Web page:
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Cisco Switching Core

What benefits does changing a layer 2 switching platform to layer 3 core in the main part of your network?
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Jack_son_
Asked:
Jack_son_
5 Solutions
 
dan4132Commented:
VLANS is one of them. For Example you can have two different VLANS and have them not talk or see each other but they can both still access a shared resource or the Internet. To do this you need Layer 3 switching.

Some other Benefits are (copied from WIKI):

Hardware-based packet forwarding
High-performance packet switching
High-speed scalability
Low latency
Lower per-port cost
Flow accounting
Security
Quality of service (QoS)
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memo_tntCommented:
here is an answer to your explanation with recommendation;

http://wiki.answers.com/Q/What_is_the_difference_between_Layer_2_switch_and_Layer_3_switch

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m_walkerCommented:
If you only have 1 VLAN and the number of computers is < 250 odd, then I dont see any real value in going layer 3.  But if you have more then one VLAN, then you will need some layer 3 devices so you can route between each vlan.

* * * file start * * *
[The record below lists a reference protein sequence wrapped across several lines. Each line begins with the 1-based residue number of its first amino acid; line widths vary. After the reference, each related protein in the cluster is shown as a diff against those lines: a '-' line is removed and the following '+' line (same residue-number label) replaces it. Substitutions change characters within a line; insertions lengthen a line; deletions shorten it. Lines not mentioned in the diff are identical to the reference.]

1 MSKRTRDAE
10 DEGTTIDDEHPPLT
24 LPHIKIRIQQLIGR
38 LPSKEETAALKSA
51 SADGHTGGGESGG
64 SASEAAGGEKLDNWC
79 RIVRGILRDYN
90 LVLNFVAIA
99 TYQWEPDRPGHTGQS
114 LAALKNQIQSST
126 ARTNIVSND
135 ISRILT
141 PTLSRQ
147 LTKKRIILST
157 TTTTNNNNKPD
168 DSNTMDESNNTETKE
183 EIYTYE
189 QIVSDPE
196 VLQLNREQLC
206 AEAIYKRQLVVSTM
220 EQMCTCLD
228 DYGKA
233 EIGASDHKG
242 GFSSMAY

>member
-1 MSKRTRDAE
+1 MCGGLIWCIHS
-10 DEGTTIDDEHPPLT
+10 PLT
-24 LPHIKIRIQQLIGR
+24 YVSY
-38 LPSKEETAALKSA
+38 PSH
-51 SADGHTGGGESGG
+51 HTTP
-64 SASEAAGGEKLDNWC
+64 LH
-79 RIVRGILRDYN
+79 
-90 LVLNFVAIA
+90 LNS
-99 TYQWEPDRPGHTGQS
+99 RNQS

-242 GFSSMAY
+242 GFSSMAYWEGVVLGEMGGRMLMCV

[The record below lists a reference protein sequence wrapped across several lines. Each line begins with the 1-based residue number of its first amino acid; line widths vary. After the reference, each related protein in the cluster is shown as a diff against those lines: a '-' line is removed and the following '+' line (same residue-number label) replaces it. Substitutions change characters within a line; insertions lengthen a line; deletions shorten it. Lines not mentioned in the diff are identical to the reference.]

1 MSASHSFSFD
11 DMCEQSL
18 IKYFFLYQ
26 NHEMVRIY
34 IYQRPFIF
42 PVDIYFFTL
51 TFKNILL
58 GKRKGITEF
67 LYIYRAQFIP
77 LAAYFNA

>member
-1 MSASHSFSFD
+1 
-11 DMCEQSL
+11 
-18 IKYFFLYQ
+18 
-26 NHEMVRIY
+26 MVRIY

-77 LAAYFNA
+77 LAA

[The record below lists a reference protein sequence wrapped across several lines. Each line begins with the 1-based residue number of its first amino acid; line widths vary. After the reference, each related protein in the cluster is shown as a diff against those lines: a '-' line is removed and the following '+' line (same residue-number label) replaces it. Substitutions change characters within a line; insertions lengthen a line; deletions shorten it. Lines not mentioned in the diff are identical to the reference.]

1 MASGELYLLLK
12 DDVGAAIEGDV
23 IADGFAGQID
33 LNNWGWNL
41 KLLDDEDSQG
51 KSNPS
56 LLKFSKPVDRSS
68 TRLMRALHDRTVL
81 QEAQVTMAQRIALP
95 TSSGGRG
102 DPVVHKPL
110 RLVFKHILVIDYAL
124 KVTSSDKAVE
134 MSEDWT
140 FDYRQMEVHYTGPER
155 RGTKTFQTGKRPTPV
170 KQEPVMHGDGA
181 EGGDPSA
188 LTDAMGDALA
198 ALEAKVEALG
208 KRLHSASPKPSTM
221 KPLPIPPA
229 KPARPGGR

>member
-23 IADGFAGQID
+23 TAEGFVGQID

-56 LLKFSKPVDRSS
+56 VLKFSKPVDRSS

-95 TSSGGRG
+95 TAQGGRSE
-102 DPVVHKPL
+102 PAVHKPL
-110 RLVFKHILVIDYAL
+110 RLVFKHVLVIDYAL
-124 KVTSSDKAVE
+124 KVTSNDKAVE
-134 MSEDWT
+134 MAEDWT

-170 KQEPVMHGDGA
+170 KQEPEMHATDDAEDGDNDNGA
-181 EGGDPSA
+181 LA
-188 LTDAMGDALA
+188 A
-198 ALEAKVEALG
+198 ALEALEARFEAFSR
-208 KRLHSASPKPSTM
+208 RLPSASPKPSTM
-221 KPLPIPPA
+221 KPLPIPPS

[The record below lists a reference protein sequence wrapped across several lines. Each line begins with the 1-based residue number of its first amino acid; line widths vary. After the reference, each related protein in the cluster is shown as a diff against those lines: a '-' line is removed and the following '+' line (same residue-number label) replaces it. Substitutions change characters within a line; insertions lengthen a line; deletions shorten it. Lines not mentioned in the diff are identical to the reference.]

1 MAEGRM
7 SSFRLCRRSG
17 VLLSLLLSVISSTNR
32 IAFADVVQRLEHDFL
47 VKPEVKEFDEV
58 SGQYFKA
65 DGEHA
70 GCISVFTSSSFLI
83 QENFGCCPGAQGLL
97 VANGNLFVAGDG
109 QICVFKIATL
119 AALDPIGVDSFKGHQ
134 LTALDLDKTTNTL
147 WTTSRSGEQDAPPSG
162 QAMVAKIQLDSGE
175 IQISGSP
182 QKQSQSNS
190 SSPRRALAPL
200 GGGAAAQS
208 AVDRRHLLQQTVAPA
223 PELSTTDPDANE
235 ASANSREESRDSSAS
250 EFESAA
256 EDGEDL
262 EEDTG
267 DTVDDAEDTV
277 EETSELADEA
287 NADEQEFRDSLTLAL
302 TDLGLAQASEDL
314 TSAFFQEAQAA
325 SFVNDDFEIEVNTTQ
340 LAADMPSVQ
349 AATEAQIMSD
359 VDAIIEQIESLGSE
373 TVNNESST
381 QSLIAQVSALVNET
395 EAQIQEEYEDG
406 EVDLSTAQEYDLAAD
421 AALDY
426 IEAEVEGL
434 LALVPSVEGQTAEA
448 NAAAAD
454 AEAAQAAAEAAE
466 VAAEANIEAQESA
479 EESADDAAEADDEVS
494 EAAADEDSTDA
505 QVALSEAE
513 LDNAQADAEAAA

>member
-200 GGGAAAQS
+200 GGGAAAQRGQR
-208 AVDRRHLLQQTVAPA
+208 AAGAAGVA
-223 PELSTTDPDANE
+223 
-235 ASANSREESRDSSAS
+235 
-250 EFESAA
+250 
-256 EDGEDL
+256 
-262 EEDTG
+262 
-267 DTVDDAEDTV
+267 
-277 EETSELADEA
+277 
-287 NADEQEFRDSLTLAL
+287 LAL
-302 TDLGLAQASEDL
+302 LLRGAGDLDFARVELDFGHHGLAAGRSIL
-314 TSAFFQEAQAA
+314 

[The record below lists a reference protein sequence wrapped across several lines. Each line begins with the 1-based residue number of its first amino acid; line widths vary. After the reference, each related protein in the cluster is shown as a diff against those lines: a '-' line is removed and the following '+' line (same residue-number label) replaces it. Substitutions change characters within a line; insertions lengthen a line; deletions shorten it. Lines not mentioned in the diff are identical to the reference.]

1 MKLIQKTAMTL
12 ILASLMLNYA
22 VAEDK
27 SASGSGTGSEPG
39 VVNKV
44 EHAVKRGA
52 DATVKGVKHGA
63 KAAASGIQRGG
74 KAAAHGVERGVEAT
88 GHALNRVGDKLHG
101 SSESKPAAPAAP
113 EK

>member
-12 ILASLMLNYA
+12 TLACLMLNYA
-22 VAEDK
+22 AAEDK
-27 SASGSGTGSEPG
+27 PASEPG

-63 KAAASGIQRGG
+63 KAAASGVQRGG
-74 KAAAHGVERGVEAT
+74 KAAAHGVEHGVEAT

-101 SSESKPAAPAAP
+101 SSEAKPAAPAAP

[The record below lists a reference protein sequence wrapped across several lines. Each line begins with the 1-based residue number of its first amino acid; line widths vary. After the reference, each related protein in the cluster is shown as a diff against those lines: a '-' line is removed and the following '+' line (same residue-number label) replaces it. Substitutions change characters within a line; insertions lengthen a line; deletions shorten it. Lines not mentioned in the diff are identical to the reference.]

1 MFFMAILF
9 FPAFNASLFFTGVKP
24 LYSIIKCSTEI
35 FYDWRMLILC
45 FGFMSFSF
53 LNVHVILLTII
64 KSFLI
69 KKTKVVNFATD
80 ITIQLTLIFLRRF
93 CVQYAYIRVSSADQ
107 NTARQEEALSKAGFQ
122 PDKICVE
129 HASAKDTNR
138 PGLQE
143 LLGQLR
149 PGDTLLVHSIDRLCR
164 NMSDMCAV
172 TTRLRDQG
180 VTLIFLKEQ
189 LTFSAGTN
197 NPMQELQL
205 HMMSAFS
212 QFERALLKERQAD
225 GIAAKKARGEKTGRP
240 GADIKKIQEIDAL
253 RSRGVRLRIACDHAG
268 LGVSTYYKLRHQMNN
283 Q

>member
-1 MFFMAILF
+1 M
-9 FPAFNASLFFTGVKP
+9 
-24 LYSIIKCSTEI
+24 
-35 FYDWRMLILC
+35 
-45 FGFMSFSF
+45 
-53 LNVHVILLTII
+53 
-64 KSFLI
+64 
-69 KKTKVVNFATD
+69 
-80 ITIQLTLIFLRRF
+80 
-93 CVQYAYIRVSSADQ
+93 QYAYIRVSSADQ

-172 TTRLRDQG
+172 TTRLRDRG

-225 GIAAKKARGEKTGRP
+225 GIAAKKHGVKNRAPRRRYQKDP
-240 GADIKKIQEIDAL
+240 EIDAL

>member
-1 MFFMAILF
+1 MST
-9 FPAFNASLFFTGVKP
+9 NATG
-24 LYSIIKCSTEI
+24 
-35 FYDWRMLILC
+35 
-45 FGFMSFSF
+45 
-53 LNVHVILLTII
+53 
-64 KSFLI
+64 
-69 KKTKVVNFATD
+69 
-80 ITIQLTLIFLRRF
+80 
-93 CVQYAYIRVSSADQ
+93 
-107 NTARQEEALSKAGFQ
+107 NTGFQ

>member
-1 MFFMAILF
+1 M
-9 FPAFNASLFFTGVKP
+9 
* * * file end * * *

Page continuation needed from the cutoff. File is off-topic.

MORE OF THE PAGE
If you have more then one path between to devices, then at layer 2 one will be spanned out via spanning tree, so only one path at a time.  Layer 3 allows multi-routes so both can stay up and packets will go via the best route.  If one link failes the 2nd route will keep the network running.
(this is where you have a link between S1-S2-S3-S4-S1 not 2 or more links between S1 and S2).

One of the key reasons for vlans is to keep the broadcast domain node count low.  When a computer sends a broadcast, every computer on that Layer 2 segment will see the broadcast.  This packet will enter the nic and the ip stack will need to deal with it (repond or drop).  So every computer deals with every broadcast, the more broadcasts to more work your nic and ip stack does.  This work load may have no value and delay the processing of needed packets (slowing the network down).  An example of a broadcast is the local ARP request "who has ip 1.2.3.4".  Every computer on the layer2 we see that request, but only the computer with the ip 1.2.3.4 will respond.